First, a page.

Barack Obama is an old-school R&B kind of guy. He especially loves Earth Wind & Fire and Stevie Wonder, for obvious reasons: They peaked as Obama entered his teen years, and they were both slick but soulful, funky but resolutely pop, cosmic but realistic, and unmistakably American but vaguely internationalist. Much like the Democratic frontrunner himself, EW&F and Wonder were African-American artists who effortlessly crossed over to white listeners.
Most of the music pumping from the speakers at Obama’s Town Hall meeting at Plaza de Guadalupe last week sounded like it could have come from the candidate’s own iPod. You got the Memphis grit and can-do optimism of Sam & Dave’s “Hold On, I’m Comin’,” the heroic promise of Marvin Gaye and Tammi Terrell’s “Ain’t No Mountain High Enough,” EW&F’s “Shining Star,” and a double-shot of Stevie: “Higher Ground” and “Signed, Sealed, Delivered.”
One song, however, kept rudely barging in and interrupting the groove, like a drunk redneck at the Soul Train Awards: Brooks & Dunn’s “Only in America.”
You remember Kix Brooks and Ronnie Dunn. Those music-biz lifers with the impossibly manly facial hair. The dudes who brought us the boot-scoot boogie and helped inflict the line-dancing plague on our land. The guys who, along with Garth Brooks, convinced themselves that it made sense for non-dancing country hacks to wear headset mics.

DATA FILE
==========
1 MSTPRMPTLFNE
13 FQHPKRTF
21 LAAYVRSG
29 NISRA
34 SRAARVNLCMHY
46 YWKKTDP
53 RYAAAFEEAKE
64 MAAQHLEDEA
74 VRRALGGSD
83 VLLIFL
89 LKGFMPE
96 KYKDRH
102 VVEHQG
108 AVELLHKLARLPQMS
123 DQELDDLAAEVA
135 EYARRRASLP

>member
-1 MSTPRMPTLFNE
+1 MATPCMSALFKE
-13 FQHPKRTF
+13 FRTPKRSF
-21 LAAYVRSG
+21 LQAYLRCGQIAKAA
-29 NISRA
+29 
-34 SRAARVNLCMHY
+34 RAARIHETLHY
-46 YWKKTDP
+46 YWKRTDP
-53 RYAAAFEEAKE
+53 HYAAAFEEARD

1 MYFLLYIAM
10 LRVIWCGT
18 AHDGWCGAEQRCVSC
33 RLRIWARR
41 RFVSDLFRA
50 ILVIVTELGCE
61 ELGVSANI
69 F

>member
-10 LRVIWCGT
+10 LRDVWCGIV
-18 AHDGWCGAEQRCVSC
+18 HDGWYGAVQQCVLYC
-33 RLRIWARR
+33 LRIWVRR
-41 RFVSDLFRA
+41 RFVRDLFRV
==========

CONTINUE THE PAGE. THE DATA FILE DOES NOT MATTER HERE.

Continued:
With “Only in America,” a track from the 2001 masterpiece Steers and Stripes (believe me, the whole album is just as clever and inspired as that title), they got political. The song opens with a big, fat, heartland guitar riff, quickly jumping into a story that’s probably meant to make our chests swell with patriotic pride, but merely bums me out: “One kid dreams of fame and fortune/one kid helps pay the rent/one could end up going to prison/one just might be president.”
Ouch. A 50-50 shot of ending up in the White House or doing time at the big house? I don’t like them odds. Later, the song tells us about a fame-seeking couple who move to Hollywood, and then return to Oklahoma as failures. Could Kix and Ronnie be offering us a subversive critique of modern America? Probably not. It’s more likely that every post-“Pink Houses” song about this country has to throw in a little adversity, just to create the facade of realism. For instance, if Toby Keith writes a song about sticking his boot up the backside of an Iranian, he’ll admit that he stubbed his big toe in the process.
Notwithstanding its red-state appeal, “Only in America” would only be a drag on the Democratic ticket this fall. Banishing it from all future Obama rallies would truly constitute change that we can believe in.